NEW YORK — Donald Trump won the white evangelical Christian vote in the South Carolina primary and the Nevada caucuses. This support has been evident for months, causing evangelical leaders to wring their hands. Last year, Russell Moore, president of the Southern Baptist Convention’s influential Washington organization, the Ethics and Religious Liberty Commission, wrote a New York Times op-ed headlined: “Have Evangelicals Who Support Trump Lost Their Values?”

Maybe, but the reason so many evangelicals are for Trump is fairly simple to explain. Religious conservatives have been losing a lot lately. This has put them in a rebellious mood.

Evangelical Christians have become more well-educated and economically successful over the past two generations. They are not the same as the white working class that’s been left behind by our increasingly globalized economy (although there’s certainly overlap). Today, a higher percentage of whites with college degrees go to church than whites with a high school degree or less.

But in one respect, the evangelical dentist in Greenville, South Carolina, has a great deal in common with the beer-drinking fellow in South Carolina’s Lowcountry who cobbles together a living. Both suspect that Republican Party grandees don’t see a future for them in the United States.

During the past two presidential election cycles, there’s been open discussion about the future of social conservatism in the Republican coalition. The consensus among big-money people on the right is that this once-important group has reached its use-by date. The pillars of the party have tired of disasters such as failed U.S. Senate candidate Todd Akin of Missouri.

In the aftermath of Mitt Romney’s defeat in 2012, the Republican National Committee issued a post-mortem that recommended, among other things, a change of tone, “especially on certain social issues that are turning off young voters.” That evangelical dentist in South Carolina has become a political liability – unless, of course, he’s willing to keep his mouth shut in public.

The plan was straightforward: Turn socially conservative Christians into the African-Americans of the Republican Party, a bloc of voters with no place else to go but who can be managed and kept at a distance from the party’s new brand.

Events have shown that the Republican Party won’t spend political capital on causes important to evangelical voters. In 2014, then-Arizona Gov. Jan Brewer, a Republican, vetoed legislation that would have significantly strengthened religious liberty protections in the state. She did so because of an outcry from every sector of the establishment, including the Republican Party establishment.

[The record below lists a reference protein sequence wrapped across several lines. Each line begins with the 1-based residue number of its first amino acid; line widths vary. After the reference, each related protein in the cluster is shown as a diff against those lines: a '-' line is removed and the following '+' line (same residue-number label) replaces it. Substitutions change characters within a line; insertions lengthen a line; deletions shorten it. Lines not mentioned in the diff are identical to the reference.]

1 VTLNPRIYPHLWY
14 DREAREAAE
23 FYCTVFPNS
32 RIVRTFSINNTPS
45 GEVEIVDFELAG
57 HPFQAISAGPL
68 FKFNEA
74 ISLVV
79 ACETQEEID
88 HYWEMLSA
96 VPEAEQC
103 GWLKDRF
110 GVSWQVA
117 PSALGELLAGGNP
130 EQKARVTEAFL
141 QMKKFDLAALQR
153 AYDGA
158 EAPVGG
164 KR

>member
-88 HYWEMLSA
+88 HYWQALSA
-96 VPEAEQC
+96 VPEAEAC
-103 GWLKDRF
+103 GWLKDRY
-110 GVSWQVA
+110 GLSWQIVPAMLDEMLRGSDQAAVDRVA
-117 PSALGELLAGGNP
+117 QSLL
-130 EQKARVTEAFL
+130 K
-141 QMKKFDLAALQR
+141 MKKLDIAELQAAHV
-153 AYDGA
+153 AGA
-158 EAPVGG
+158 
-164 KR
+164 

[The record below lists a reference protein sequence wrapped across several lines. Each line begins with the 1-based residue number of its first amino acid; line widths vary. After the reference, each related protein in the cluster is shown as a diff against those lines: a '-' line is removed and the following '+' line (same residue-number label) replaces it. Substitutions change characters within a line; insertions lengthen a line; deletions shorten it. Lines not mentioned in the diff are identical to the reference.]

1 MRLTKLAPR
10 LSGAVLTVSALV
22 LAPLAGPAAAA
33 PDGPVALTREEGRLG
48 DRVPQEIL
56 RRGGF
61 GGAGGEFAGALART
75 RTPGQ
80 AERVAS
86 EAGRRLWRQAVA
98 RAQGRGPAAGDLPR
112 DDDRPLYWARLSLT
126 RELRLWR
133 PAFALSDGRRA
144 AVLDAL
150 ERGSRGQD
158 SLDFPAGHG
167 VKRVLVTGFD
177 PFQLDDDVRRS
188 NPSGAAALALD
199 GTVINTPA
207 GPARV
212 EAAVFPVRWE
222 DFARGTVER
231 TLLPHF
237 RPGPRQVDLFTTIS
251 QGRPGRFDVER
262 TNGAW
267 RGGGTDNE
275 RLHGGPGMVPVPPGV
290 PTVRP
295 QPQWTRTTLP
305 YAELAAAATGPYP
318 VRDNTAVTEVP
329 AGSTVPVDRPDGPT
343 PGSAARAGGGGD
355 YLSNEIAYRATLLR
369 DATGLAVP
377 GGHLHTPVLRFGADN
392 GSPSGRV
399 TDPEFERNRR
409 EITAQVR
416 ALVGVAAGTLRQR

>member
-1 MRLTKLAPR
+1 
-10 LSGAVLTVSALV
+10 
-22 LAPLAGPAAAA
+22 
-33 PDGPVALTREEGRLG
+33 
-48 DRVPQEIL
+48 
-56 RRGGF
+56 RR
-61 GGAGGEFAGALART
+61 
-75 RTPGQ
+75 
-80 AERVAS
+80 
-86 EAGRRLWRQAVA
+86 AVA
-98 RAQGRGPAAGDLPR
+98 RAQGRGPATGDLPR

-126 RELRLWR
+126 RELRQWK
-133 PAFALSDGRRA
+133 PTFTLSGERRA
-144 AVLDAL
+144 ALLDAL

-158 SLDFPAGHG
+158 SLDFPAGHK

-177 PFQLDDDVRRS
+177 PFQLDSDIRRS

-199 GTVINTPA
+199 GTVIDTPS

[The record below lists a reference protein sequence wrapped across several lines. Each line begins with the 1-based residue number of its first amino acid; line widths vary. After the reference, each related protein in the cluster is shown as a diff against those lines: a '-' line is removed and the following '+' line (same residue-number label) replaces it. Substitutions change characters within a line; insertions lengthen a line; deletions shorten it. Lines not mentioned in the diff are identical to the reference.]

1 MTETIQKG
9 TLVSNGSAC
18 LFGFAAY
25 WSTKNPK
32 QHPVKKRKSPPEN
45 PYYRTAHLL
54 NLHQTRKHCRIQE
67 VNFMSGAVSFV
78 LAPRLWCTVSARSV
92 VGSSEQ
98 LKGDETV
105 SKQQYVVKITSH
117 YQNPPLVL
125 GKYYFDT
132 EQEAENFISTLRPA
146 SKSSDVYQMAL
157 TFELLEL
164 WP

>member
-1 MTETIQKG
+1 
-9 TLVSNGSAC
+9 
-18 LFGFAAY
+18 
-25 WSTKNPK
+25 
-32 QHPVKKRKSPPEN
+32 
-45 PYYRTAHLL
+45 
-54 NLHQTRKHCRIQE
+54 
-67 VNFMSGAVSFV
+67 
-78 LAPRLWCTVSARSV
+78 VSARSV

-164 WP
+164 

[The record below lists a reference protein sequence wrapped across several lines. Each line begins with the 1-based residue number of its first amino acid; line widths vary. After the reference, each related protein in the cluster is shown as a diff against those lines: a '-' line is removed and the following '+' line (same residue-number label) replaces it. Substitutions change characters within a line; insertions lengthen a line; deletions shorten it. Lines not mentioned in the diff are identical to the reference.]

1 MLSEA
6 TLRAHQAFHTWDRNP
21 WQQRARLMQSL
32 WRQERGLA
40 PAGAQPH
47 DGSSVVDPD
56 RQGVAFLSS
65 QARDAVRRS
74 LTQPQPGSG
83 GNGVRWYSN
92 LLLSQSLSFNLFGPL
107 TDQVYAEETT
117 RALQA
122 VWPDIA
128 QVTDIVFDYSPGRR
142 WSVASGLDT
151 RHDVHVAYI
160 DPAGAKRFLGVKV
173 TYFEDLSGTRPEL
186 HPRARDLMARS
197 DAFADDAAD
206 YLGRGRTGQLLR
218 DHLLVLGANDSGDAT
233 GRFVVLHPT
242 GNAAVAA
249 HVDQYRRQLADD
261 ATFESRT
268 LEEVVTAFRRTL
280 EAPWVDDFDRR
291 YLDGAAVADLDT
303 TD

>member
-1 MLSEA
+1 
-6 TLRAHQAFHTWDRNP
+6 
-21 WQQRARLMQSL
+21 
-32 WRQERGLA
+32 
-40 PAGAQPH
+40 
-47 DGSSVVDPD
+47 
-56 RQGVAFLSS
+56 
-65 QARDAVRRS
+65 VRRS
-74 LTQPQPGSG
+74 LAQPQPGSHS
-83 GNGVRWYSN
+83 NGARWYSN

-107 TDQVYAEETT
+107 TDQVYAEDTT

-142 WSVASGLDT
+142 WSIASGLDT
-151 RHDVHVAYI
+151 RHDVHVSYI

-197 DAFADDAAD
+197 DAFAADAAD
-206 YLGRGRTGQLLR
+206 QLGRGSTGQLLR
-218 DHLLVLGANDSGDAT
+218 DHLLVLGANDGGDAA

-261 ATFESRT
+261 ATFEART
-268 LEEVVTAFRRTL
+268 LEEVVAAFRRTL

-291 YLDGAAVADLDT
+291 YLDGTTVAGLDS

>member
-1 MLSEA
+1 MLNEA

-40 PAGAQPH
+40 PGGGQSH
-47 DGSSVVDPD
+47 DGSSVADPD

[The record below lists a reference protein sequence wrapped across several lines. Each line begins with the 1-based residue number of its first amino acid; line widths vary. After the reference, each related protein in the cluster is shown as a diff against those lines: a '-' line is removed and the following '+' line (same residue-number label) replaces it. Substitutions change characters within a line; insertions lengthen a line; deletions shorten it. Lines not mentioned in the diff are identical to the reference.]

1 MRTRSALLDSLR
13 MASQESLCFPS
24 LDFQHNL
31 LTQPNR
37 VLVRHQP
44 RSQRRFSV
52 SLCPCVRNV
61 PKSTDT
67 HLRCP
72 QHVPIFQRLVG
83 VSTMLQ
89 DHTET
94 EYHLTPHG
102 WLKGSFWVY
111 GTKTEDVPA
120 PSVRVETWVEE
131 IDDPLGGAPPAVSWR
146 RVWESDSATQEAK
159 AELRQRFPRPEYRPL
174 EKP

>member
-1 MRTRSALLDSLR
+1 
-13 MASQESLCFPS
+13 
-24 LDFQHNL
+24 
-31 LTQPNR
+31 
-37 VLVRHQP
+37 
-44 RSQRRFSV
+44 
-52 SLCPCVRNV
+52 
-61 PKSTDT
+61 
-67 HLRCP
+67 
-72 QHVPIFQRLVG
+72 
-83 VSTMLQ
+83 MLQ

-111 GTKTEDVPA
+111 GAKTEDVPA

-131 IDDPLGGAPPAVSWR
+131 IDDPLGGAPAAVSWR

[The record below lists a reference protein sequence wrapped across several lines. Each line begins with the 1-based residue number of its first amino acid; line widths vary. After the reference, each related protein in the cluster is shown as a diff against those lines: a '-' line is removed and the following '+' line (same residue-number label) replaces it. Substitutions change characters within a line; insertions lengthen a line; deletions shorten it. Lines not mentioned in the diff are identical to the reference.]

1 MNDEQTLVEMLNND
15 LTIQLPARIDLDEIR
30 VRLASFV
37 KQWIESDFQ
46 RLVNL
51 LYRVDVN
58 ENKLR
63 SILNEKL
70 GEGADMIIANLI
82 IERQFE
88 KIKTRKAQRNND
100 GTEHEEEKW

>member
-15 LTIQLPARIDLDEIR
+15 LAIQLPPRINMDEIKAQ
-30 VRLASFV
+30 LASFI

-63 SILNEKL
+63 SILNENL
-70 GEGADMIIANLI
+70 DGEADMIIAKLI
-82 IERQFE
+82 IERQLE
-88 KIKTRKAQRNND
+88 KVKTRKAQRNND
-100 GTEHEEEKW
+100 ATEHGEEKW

Anyone who missed that demonstration of Republican political priorities certainly saw things clearly last year in Indiana. Again, it was a matter of religious liberty. Again, the Chamber of Commerce wing of the party would not defend legislation when it came under withering attack.

The state’s Republican governor, Mike Pence, was blindsided. He had thought, wrongly, that the new strategy was to assure conservative Christians that the party would protect religious freedom while playing down controversial moral issues. But it turns out that if establishment Republicans have to choose between the Southern Baptist Convention and the Human Rights Campaign, they opt for the latter.

Thus the support for Trump among evangelicals in South Carolina and Nevada, which, in all likelihood, will hold up elsewhere. Religious conservatives feel they have been pushed aside in today’s cultural politics, just as the working class is increasingly sidelined by economic changes. Both are seen as dead weight by an establishment dominated by the “creative class.”

Trump is a brash pugilist. He called former President George W. Bush a liar for saying there were weapons of mass destruction in Iraq. Commentators were shocked. Bush has been a darling of the religious right. Shouldn’t this crude broadside undermine Trump’s support among evangelicals?

No. They’ve voted and voted and voted for candidates put forward by the Republican establishment. Where has it gotten them? Like so many people in Middle America, religiously and socially conservative voters are ready to smash things.

They may come to regret their support for Trump. But I don’t blame them.

— The Washington Post News Service

with Bloomberg News